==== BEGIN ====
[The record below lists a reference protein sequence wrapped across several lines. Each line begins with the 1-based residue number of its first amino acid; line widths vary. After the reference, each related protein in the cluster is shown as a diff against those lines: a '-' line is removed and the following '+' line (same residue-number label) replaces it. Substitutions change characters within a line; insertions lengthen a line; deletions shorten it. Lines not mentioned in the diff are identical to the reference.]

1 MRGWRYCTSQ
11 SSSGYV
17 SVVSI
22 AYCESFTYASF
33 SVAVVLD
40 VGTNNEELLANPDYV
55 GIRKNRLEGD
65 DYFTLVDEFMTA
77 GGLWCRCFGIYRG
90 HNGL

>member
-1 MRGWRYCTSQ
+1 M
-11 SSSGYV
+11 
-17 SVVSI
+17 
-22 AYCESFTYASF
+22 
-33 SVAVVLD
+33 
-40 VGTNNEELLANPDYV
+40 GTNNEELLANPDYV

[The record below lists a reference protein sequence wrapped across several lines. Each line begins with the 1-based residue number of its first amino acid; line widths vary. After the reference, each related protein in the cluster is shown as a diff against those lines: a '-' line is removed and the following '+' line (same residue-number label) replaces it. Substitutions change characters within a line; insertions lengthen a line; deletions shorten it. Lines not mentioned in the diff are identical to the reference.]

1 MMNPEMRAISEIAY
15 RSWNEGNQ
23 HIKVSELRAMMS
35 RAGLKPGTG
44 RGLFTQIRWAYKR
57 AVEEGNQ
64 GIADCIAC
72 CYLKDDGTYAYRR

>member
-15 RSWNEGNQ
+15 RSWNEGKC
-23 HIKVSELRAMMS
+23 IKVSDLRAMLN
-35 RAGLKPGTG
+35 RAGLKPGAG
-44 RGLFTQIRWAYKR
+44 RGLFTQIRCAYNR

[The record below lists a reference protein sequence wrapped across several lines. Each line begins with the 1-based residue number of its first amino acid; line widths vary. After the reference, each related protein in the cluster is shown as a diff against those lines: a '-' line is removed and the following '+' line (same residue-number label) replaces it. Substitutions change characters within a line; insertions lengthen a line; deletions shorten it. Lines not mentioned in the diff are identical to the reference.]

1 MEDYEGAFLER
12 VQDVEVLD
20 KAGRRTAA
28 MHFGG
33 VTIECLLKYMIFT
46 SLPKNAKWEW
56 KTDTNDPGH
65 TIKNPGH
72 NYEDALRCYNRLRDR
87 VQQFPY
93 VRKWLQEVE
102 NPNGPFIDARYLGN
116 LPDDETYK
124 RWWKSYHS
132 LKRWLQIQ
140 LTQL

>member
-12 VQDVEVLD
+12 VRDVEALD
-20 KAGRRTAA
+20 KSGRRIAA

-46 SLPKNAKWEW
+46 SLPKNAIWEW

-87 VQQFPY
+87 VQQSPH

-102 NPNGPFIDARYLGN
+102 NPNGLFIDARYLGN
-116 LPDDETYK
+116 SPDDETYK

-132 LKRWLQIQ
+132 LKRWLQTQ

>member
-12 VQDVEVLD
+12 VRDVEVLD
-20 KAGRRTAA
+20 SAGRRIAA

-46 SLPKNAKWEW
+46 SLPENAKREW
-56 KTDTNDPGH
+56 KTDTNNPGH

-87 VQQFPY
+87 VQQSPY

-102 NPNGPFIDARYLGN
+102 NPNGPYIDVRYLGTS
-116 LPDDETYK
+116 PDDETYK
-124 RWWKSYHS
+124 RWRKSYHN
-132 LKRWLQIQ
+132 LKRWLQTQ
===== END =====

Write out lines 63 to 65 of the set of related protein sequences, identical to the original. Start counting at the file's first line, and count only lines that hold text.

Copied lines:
-20 KAGRRTAA
+20 KSGRRIAA

-46 SLPKNAKWEW